When you're driving in California, do you like when motorcyclists cut between lanes of traffic?
Under a new proposed law, the practice could become legal here, making Arizona more like its neighboring state and many European countries.
Yet while advocates see legalizing lane-splitting as a way to save time and improve safety for motorcyclists, some authorities worry it would lead to more crashes.
State Senator David Farnsworth, R-Mesa, recently introduced the bill for the coming legislative session, which begins in January. Farnsworth told the Arizona Capitol Times, which first reported the story, that he's not "passionate" about it, and that he introduced the bill after a request by a constituent.
However, Farnsworth told Phoenix New Times that he would become enthusiastic about lane-splitting if he saw more statistics that showed it was safe.
"I'm reasonably convinced that it will improve safety," he said, adding that he hopes to see facts and good debate about the practice in legislative committees next year.
The bill, SB 1007, strikes out the clauses in statute that make lane-splitting, also known as filtering, illegal. In other words, if the bill became law, it would allow motorcyclists to "overtake and pass in the same lane occupied by the vehicle being overtaken," and also would allow motorcycles to operate "between the lanes of traffic or between adjacent rows of vehicles."
The bill also directs the Arizona Department of Public Safety to "develop educational guidelines" for lane-splitting alongside other state agencies.
But there is opposition at the capitol.
"We don't like the idea," said Alberto Gutier, director of the Arizona Governor's Office of Highway Safety. Officials with the Arizona Department of Transportation and Department of Public Safety "agreed it's a very dangerous practice."
Former Governor Jan Brewer vetoed an Arizona bill in 2010 that would have allowed motorcycle lane-splitting for one year as a test, but only in counties with more than 2 million residents. (Which meant only Maricopa County.) Brewer wrote in a veto letter that she was concerned that some people didn't see it as safe, and that one year might not be enough time to educate the public about it.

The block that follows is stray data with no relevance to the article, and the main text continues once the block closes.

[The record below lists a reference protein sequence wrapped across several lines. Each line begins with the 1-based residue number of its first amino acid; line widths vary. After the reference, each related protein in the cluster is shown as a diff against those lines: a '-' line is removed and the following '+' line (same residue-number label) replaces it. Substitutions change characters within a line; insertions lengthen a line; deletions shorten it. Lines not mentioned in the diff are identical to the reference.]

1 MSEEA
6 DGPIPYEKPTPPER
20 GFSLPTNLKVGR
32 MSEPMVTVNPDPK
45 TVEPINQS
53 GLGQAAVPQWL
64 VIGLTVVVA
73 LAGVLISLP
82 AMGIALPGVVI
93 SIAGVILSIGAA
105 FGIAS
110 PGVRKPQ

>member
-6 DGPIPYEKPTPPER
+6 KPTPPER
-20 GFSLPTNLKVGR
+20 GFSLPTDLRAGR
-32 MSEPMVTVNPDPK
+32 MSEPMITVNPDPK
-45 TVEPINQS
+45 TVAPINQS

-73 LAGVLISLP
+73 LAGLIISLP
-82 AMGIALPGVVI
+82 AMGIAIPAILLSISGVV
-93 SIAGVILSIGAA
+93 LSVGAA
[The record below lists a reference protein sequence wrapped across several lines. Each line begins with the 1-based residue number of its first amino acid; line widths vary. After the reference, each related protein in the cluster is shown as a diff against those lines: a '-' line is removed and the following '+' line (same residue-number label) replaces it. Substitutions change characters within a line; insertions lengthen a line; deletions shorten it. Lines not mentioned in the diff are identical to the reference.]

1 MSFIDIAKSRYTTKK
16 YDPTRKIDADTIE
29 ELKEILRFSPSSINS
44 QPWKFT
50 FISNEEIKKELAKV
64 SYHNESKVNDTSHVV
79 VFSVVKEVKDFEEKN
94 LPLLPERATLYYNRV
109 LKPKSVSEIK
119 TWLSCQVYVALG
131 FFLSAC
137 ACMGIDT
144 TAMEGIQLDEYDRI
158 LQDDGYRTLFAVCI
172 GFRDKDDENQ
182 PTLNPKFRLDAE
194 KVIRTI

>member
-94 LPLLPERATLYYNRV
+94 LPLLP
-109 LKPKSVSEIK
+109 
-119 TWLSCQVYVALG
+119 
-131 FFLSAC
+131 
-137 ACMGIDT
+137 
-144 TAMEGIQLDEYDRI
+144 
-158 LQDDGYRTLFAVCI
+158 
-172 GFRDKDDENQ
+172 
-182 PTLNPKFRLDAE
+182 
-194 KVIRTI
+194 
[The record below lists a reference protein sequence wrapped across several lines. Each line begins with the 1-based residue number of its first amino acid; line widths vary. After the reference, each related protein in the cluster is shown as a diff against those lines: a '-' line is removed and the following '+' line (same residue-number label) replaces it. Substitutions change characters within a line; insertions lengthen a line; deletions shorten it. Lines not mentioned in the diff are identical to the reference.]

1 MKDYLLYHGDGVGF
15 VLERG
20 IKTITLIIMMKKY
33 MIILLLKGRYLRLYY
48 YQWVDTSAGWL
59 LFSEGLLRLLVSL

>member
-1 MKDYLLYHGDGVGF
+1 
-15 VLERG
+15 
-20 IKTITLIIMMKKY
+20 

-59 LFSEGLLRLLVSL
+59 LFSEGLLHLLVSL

Lane-splitting has long been tolerated by police in California. The state further formalized the practice last year with a law that directs the Highway Patrol to develop guidelines for it.
Fatalities related to lane-splitting do sometimes occur in California, though, and it remains a somewhat controversial issue, though. In 2015, a study by the University of California, Berkeley, found that filtering is "relatively safe" when performed at speeds under 50 mph.
Still, polls have found that the vast majority of in California don't like it.
Bob Eberhardt, chair of the Arizona Confederation of Motorcycle Clubs, said he "absolutely" thought lane-splitting should be legal — for safety reasons.
Lane-splitting would likely "greatly reduce" rear-end collisions of motorcycles, he said. But he acknowledged it might take some getting used to by other motorists.
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"It could be a little dangerous until the public was aware that it was legal," Eberhardt said. "I ride in California all the time. If they hear your bike, they move over and give you the space."
Lane-splitting would also save motorcyclists time. They wouldn't have to remain stuck in traffic — they would just cut through.
Farnsworth last owned a motorcycle in 1970, when he was a teenager. But like many Arizonans, he's driven extensively in California and has firsthand experience with lane-splitting.
When he's been caught in a traffic jam and seen motorcycles pass between lanes, "I honestly wonder whether it's safe," Farnsworth said "But I also think, man, what a practical thing for the motorcycle rider, because he's going to get there a lot faster than I will."